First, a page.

Bad Days are Over for SMRT?


The share price for SMRT increase by a whopping ~20% last Thursday from $1.025 to $1.20. Although it is still far away from its ~$1.70 in end 2012, many fellow investors are asking if this could signify a turning point for this counter.

Analysts from various stock broker firms were quick to generate a report to give their commentary regarding this sudden price hike. The reasoning were as follows:

1. Speculation that SMRT will be privatised/ nationalised and therefore, be delisted from SGX.

2. SMRT submitted their interest to adopt the new financing framework that was introduced by the government in 2010. Under this framework, Singapore government would own the assets of SMRT (Railway tracks etc.), and be responsible for maintaining them. This proposal if successfully go through would free SMRT from having to sustain huge capital expenditures on asset replacement, which has been eating their top line and drastically affecting their bottom line of its Profit and Loss statement. 

The verdict was that the first possibility is unlikely to happen, whereas the second possibility is the one that investors should be betting on.

SMRT (S53) - A sharp increase in price

SMRT (S53) – A sharp increase in price

What’s Next? The Bear Argument

In the most recent announcement for the third quarter, SMRT fare related profit was reported to be at a loss of $9 million, while non-fare related profit reported to be at a profit of $27 million. As a result, the company’s net profit dropped to S$14 million.

The loss for the fare segment was mainly due to a rise in operating expenses, which went up 10.6% to $284 million on the back of higher staff costs and depreciation expenses.

In my opinion, even if the submission is to get approved, it will still require a few years for this stock to shine or in investor’s jargon to be a multi bagger. There are still several challenges that SMRT has to grapple with such as increasing manpower expenses which went up 10.6% to $284 million. SMRT also has to get their tainted reputation back on track with the disappointment events that had happened.

What’s Next ? The Bull Argument

On the other hand, it is indeed a stock worth to look at after several good news released recently (from 6 Apr fare hike and this new financing framework).  Furthermore, SMRT does has a huge pie in the public transport sector in Singapore. Using porter five forces analysis, you would realise that there is no doubt on why SMRT can be a good bet in the long run.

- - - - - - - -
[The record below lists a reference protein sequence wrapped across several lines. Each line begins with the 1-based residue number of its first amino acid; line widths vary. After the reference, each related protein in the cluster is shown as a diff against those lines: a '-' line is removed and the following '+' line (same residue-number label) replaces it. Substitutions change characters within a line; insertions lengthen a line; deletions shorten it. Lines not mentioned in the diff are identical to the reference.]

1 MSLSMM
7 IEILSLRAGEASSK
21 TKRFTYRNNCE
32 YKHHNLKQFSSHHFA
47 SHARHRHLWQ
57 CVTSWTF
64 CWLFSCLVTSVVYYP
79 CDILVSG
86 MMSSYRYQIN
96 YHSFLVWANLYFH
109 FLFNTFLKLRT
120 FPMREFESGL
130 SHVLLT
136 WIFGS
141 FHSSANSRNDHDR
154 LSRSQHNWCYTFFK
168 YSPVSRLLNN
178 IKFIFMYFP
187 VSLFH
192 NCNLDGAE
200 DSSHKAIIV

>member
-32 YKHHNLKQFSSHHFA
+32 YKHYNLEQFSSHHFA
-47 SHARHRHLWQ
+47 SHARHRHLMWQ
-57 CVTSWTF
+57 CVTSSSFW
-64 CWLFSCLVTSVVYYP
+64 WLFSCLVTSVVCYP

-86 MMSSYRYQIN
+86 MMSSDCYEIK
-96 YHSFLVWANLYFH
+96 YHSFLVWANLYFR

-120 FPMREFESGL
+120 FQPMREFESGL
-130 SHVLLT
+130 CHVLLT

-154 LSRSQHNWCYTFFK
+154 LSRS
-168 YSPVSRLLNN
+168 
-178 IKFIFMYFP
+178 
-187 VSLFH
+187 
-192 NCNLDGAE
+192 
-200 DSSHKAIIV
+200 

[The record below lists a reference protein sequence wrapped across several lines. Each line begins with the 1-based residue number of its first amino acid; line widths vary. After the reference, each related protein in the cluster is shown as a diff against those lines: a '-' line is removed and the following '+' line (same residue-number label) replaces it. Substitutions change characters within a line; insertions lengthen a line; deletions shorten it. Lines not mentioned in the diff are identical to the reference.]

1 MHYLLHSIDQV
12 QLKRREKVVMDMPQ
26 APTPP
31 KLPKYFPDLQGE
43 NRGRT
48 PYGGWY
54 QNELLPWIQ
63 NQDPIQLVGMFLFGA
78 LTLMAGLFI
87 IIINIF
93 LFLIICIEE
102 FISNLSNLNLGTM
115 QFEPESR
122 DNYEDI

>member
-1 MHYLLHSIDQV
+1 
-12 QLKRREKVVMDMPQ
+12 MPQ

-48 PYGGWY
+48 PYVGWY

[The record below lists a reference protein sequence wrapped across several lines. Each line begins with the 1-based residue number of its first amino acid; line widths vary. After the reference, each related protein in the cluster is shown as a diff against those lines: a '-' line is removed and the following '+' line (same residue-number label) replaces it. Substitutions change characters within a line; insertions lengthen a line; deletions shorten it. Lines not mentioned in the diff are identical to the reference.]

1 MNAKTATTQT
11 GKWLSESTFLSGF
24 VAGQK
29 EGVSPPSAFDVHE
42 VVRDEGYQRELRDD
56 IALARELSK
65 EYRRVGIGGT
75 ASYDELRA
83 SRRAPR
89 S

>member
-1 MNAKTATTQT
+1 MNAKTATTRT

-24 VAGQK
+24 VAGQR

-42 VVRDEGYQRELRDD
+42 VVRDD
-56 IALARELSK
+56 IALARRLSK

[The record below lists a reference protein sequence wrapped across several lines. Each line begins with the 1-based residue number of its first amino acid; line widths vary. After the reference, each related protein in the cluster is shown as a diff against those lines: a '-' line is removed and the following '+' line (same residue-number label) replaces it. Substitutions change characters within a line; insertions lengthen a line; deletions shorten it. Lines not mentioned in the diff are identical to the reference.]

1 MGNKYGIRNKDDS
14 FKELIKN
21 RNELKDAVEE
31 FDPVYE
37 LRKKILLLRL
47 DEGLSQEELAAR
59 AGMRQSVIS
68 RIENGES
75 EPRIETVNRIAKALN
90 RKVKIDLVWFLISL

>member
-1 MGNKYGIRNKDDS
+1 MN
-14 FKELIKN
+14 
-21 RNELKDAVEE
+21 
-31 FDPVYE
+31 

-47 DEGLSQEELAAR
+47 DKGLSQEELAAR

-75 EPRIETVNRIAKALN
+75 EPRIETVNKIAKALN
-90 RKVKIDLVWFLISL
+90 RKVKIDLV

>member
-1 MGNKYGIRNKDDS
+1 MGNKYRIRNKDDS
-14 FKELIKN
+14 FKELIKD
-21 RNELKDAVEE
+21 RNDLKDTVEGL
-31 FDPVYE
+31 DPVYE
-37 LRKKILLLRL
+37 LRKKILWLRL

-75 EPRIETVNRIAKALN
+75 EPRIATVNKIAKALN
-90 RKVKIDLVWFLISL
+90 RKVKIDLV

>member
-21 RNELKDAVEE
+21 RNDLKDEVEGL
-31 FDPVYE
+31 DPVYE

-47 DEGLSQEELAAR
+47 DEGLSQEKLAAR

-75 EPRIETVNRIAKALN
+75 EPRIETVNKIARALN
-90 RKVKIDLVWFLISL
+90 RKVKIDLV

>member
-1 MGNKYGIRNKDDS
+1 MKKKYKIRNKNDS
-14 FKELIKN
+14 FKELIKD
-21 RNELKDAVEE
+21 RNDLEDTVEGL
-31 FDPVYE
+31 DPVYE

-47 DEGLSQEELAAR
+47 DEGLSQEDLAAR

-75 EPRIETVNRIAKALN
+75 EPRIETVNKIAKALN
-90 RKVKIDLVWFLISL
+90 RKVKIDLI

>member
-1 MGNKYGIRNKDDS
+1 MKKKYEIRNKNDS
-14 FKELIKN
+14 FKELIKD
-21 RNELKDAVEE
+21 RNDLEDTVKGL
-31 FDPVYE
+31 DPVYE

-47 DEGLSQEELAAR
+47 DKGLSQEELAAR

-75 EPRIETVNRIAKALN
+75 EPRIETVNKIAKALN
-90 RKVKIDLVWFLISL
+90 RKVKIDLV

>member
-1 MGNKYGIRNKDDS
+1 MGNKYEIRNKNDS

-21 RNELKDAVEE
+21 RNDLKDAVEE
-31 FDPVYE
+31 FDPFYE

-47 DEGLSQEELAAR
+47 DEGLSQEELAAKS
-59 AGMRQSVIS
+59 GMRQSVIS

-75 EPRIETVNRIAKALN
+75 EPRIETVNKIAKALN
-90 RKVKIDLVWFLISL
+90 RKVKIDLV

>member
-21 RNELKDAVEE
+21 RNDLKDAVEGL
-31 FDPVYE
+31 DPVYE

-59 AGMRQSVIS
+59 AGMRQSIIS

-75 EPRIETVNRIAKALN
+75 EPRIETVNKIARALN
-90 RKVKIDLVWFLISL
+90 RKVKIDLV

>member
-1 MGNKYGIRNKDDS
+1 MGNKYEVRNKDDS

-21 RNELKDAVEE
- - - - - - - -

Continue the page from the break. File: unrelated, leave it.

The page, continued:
The transport sector, especially the railway train service, is highly regulated by the government. This limit the number of players in the market (currently the only competitor is SBSTransit, even though so, they are serving different routes). With the COE at ridiculously high price, people are forced to sell their private car and take the trains instead. We as customer/commuters although can sound out our displeasure on squeezy and stuffy trains, at the end of the day, we still need to take the train to work or school. The best point is that even though the train is still breaking down now and then with the track is still as faulty, we cannot stop the fare from rising.


The question on whether to buy or to sell largely depend on your investment horizon and risk appetite. In short-term wise, the price has run up quite much, so if you are holding you might consider to sell to pocket in some profits. In long term perspective, there is still room for upside. As long as there is no teleport machine being invented, majority of us, the working class will still have to take trains to work. That will means endless business for SMRT.


The Need to Work Less for More

A recent conversation with a veteran with over 30 over years of experience has sparked an interesting food for thought. To him, all these years, work has not been a breeze. The motivation, when he was younger, was that to work harder during his younger days so that when he get old, he will have an easier life. However, he shared that as he progresses up the corporate ladder, responsibility and work has been loading him, causing his life to only get busier. Eventually, he comes to realise that he has devoted a large part of his life into working, missing out other important things in life.  Therefore, he urged juniors like us to while working, we should not neglect our family, well being and personal time for own growth.